A GAME keeper set out to protect his pheasants by trapping some of Britain’s rarest birds of prey using illegal cages baited with live pigeons, a court heard yesterday (Thursday, February 21).
Shaun Allanson, 37, subsidised his income from working on the Blansby Park near Pickering, North Yorkshire, by breeding and selling game birds to shooting parties.
Goshawks, so rare they were once declared extinct, were a known predator on the estate but protected by the Wildlife and Countryside Act.
Natural England officer Justine Clark was carrying out a survey at Blansby Park when she stumbled across one of Allanson’s illegal cages, Scarborough Magistrates' Court heard.
It was inside a pheasant pen on the estate which was surrounded by a six foot high electric fence.
She found a wire cage “letter box trap” - with a slot just big enough for a bird to get in but not out again.
“Inside was a buzzard eating what appeared to be a freshly killed pigeon,” said Sarah Tyrer, prosecuting for the RSPB.
“Her immediate thought was that this was an illegal trap. Looking inside she could see food, water, and a perch.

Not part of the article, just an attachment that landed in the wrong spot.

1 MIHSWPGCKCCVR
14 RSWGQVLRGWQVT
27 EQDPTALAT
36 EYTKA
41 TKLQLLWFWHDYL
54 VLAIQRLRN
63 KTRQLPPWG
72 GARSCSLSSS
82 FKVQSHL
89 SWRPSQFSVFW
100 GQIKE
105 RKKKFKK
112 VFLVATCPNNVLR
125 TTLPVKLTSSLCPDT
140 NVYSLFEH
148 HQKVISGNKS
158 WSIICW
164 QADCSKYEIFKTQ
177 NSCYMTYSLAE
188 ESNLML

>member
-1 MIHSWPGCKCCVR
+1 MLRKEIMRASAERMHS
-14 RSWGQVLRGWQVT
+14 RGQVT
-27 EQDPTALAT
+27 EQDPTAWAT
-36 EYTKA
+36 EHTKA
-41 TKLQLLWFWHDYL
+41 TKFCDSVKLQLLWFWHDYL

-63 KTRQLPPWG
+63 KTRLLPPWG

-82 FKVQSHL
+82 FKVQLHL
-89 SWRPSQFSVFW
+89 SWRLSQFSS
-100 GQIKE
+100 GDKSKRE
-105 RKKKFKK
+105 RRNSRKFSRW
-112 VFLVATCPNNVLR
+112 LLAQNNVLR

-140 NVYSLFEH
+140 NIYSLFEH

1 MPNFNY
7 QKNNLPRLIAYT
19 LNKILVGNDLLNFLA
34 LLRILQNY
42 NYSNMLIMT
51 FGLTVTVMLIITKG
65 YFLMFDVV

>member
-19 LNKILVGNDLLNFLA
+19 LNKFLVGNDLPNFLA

“She released the buzzard and reported the matter to police.”
In follow up visits by police, a pigeon skull was found in the bottom of the cage, and a second small trap was discovered hidden in the pen 100ft from the bigger one.
The court heard such cages were not illegal but were only supposed to be used for catching crows at certain times and not baited with live pigeons.
Tim Ryan, defending, said the offences had already cost his client his job and could cost him his firearms certificates.
He added: “He very much regrets having committed these offences. He realises how stupid he has been and the consequences for him, his partner and the two children.”
Targeted: A rare goshawk
Allanson, whose family home is in Westgate, Pickering, but lives with his partner and their two children in Priest Close, Hunmanby, was given a community order, requiring him to do 120 hours of unpaid work and ordered to pay £85 court costs.
He admitted two offences under the Wildlife and Countryside Act, one of capturing a buzzard and another of using a cage for the purpose of injuring, killing or taking wild birds in August last year.
Guy Shorrock, Senior Investigating Officer for the RSPB, said: “Persecution is an extremely serious problem. I have been picking up injured, poisoned or shot wild birds for 20 years and am fed up with it.
“North Yorkshire has the worst problem with wild birds shot, caught or poisoned."
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